Oculus kills extended mode ahead of consumer launch

by Ian Hamilton • August 7th, 2015

Oculus is axing the extended display mode on the Rift, which recognized the head-mounted display as an additional monitor. Support for the mode will be pulled beginning with the 0.7 release of the software development kit on Aug. 20. While the key feature is getting removed, getting rid of it should allow Oculus to bypass conflicts with a PC’s operating system that might, for instance, add stomach-churning latency or make your world upside down in VR because that’s how Windows chooses to orient the extra screen. This should be an important step in making the finalized Rift more consumer-friendly.

At the Oculus unveiling event in June the company announced a partnership with Microsoft that brought with it promised native support for the Rift in Windows 10. The axing of extended mode is a step towards shifting the landscape in that direction. While extended mode was appreciated by developers for rapidly testing software, it caused confusion among early adopting enthusiasts too who often had to fiddle with settings to get different apps up and running in a Rift development kit.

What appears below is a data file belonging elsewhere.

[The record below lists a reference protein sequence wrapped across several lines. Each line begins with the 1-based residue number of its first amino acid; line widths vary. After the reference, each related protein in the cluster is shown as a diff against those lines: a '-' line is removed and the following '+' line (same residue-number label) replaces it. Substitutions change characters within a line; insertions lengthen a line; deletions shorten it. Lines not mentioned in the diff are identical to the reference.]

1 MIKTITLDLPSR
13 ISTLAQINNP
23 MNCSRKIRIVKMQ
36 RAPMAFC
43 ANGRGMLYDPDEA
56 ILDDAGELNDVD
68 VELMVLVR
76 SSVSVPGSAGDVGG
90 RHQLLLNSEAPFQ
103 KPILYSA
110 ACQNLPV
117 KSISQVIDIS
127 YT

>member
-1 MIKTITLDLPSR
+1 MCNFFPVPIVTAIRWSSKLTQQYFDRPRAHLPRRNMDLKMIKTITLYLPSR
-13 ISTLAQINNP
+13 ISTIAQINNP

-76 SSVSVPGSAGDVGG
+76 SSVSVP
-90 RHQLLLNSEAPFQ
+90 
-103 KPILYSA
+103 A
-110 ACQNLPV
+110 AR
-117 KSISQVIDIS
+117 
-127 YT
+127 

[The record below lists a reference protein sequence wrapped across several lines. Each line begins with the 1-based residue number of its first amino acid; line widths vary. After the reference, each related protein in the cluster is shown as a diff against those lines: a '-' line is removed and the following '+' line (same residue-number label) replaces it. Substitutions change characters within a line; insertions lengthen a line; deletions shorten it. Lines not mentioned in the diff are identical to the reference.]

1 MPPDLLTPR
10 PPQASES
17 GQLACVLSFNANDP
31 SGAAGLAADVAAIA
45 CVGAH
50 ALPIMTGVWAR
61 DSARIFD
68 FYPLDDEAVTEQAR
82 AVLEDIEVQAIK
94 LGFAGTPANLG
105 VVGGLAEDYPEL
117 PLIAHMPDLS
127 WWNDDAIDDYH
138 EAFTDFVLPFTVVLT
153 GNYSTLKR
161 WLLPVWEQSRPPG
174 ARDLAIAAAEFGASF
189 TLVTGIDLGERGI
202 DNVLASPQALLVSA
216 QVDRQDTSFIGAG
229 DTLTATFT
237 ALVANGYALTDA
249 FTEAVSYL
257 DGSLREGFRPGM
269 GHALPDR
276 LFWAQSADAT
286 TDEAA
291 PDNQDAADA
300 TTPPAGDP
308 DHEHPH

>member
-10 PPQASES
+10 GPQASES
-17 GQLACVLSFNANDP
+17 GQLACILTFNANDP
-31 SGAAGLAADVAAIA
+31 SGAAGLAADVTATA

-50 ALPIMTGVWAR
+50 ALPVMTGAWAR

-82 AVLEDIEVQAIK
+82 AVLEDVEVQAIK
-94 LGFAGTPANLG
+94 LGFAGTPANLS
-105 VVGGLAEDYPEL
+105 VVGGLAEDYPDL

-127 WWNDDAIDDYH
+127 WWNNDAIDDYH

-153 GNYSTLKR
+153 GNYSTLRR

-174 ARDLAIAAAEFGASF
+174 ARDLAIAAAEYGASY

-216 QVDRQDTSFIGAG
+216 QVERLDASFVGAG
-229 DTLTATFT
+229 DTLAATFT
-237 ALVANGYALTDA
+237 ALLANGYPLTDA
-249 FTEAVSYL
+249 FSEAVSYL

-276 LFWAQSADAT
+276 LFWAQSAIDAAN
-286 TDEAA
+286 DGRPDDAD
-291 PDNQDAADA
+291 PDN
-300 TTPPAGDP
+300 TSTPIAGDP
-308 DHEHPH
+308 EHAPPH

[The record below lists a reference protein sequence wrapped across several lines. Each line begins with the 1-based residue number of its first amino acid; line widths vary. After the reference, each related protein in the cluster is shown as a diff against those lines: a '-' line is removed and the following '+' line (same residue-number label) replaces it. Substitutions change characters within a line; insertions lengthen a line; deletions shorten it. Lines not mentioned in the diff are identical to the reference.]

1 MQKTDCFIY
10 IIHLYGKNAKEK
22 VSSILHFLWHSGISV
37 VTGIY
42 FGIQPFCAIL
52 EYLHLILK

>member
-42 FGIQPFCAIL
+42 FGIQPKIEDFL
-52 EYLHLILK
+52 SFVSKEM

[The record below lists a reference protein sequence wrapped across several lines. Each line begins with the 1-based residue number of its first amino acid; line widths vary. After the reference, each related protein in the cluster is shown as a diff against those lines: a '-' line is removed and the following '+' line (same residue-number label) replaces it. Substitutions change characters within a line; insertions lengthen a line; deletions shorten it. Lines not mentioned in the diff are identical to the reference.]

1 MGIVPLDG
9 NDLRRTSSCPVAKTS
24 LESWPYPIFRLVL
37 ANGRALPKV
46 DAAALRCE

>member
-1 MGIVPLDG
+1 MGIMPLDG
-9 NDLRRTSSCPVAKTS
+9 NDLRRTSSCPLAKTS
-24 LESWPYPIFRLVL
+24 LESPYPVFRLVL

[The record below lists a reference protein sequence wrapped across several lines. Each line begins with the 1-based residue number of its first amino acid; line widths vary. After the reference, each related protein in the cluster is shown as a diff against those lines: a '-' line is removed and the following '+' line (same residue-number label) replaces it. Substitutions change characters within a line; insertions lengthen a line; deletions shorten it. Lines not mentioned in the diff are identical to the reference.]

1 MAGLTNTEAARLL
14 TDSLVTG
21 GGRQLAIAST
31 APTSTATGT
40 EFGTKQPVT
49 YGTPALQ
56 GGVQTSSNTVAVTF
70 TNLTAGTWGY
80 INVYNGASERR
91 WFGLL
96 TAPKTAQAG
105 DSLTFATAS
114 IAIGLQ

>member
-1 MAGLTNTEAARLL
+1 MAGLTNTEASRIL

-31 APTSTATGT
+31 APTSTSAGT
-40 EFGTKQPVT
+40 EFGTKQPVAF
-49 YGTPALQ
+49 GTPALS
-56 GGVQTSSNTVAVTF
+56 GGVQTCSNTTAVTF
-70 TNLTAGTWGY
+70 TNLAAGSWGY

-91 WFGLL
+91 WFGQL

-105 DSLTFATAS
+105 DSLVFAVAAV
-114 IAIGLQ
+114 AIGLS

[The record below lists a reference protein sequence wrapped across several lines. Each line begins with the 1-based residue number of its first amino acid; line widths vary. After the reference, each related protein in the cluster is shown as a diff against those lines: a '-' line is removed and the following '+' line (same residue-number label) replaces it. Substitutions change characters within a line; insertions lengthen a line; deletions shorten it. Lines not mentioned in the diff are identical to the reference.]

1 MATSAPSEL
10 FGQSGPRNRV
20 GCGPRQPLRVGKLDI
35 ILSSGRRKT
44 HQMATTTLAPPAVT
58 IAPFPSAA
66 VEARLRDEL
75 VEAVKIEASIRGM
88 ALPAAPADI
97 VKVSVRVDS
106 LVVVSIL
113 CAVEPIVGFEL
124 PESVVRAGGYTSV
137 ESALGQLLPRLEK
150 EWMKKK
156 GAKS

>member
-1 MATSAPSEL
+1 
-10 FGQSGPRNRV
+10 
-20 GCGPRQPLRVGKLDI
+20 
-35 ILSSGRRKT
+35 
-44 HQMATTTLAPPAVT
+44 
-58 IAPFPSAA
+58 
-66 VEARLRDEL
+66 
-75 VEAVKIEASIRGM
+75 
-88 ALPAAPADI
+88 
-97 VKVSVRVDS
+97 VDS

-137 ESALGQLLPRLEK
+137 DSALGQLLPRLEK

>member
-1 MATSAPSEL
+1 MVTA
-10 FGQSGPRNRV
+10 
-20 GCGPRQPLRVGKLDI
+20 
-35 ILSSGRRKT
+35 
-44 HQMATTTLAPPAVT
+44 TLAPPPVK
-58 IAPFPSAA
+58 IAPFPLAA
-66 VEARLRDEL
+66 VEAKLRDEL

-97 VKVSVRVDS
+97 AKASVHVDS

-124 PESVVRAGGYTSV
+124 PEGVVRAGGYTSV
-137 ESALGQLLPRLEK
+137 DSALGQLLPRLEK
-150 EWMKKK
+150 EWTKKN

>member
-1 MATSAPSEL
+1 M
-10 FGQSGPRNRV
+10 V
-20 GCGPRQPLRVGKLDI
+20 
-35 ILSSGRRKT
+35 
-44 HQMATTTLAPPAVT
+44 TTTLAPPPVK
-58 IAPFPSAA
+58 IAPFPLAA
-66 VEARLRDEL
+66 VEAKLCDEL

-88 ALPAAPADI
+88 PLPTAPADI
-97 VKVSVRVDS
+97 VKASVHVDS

Via Oculus:

0.7 of the Oculus PC SDK will launch on August 20th, and introduces architecture changes that bring increased stability, performance, and a new ‘Direct Driver Mode’ developed in collaboration with NVIDIA and AMD. However, as a result of these updates, the 0.7 runtime won’t support applications built with 0.5 or earlier, including all content built with Unity 4.x. This means the majority of existing Rift games and applications will need to be updated to 0.7 (or at least to work with the new 0.7 runtime.

More importantly for developers, Facebook’s VR company is also targeting a November release for the 1.0 version of its software development kit with the promise that games and applications made using that version will be supported going forward. The ongoing changes to the Rift software development kit mean developers who have already built cool experiences for the Rift cannot rest on their laurels and must continue upgrading their software to get it compatible with the consumer Rift when it launches next year.

Overall, developing for the Rift has required creators to use rapidly evolving toolsets from Unity and Unreal along with the changing integration and software development kit from Oculus. As these companies round the corner to consumer release it is likely more changes are in store for developers and that crunch time is approaching. However, the changes also mean the dawn of consumer VR is finally at hand.


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